The Sacrilege of War

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roseI am anti war. I know of no war worth the cost in human suffering and lives. Yet I acknowledge and respect the sacrifices and selflessness of those who were mislead and conditioned to kill and to die in America’s wars for wealth and hegemony. I see no contradiction in that. Consequently, I will not avail myself of the many Memorial Day sales at the mall and I will not support the exploitation and commercialization of the memory of the fallen to enhance consumerism and profit. Nor will I have or attend a barbecue or party as anyone who believes that celebration is appropriate on this weekend misunderstands and/or misrepresents the meaning of MEMORIAL Day. Nor will I attend or march in a parade as parades accomplish nothing save to allow those who make or ignore war to feign support and appreciation for their victims and to relieve their collective guilt for crimes against humanity. Marching in a parade honors no one nor does it educate or inform about the realities of war. Rather it perpetuates the mythology of honor and glory and “The old Lie: Dulce et decorum est pro patria mori.”[1] 

Instead, I will treat this weekend as any other, for those of us who have experienced the horror of the battlefield need no holiday to remind us as the screams of the dying echo each day in our minds and the faces of the dead visit each night in our dreams. I will spend this weekend remembering what I have suffered and the suffering I have caused others, acknowledging that I am both victim and victimizer.  I will spend this weekend grieving the loss of comrades and of my innocence. I will spend this weekend in meditation confronting the realization that sometimes death in war is liberation, and those who die more fortunate than we who are condemned to survive as penance for the sacrilege of war.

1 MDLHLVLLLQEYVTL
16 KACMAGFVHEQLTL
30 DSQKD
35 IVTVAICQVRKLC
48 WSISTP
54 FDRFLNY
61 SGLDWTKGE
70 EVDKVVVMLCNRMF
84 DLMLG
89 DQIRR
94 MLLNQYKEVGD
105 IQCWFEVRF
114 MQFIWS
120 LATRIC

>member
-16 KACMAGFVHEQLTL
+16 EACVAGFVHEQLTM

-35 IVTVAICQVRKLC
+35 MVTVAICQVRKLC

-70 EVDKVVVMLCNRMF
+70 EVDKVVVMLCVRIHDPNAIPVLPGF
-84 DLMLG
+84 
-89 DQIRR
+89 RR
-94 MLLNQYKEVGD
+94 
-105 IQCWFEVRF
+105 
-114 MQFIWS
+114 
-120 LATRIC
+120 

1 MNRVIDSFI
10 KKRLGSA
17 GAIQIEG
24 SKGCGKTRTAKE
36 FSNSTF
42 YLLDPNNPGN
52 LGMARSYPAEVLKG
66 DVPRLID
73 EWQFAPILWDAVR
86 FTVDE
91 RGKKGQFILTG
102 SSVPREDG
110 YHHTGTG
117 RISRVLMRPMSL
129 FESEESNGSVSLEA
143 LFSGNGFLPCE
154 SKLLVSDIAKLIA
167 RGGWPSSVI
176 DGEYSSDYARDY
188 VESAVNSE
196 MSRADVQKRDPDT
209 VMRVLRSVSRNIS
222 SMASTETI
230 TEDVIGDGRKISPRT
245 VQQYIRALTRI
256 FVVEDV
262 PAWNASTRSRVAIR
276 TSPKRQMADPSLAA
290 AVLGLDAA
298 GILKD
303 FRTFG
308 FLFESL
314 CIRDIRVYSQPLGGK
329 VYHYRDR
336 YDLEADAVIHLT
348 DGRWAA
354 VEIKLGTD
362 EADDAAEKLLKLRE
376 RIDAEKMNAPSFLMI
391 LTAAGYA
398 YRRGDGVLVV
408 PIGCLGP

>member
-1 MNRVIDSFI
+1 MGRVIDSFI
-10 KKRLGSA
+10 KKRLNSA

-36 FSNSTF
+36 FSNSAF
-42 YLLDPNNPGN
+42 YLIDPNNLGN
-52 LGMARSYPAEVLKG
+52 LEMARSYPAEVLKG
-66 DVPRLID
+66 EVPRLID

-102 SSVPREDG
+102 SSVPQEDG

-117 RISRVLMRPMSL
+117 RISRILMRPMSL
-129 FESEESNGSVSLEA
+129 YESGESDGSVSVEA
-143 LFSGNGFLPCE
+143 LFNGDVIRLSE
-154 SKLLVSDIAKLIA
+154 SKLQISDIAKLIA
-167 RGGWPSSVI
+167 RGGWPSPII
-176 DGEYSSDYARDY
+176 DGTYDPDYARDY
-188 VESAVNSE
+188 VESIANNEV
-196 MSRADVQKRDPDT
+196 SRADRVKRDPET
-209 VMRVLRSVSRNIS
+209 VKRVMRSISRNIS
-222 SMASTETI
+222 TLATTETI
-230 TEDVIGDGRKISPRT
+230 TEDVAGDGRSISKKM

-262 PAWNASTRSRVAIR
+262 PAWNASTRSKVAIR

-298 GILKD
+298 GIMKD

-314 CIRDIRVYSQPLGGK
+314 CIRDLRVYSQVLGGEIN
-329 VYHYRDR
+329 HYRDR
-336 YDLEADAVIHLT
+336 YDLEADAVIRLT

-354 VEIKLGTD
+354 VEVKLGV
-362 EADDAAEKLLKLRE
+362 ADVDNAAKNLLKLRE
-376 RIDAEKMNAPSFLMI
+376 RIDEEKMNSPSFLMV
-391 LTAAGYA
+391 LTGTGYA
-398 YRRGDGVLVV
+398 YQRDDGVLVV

[1]“It is sweet and fitting to die for one’s country.”  Horace‘sOdes (III.2.13); also the title of a poem describing the horror of war by Wilfred Owen.

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Camillo Mac Bica, Ph.D., is a professor of philosophy and ethics at the School of Visual Arts in New York City. His philosophical focus is in Applied Ethics, particularly the relation between war, morality, and healing. Dr. Bica is a former the United States Marine Corps Officer and veteran of the Vietnam War. He is a long-time activist for peace and justice, a member of the Vietnam Veterans Against the War, and Coordinator of the Long Island Chapter of Veterans for Peace. Dr. Bica serves on the National Advisory Board of the “Soul Repair” Center, a research and educational center whose primary mission is to the further understand and treatment of Moral Injury experienced by soldiers returning from war. In addition to his two books "Worthy of Gratitude: Why Veterans May Not Want to be Thanked For Their "Service" in War;" and "Beyond PTSD: The Moral Casualties of War," articles by Dr. Bica have been published in numerous philosophical journals and online alternative news sites.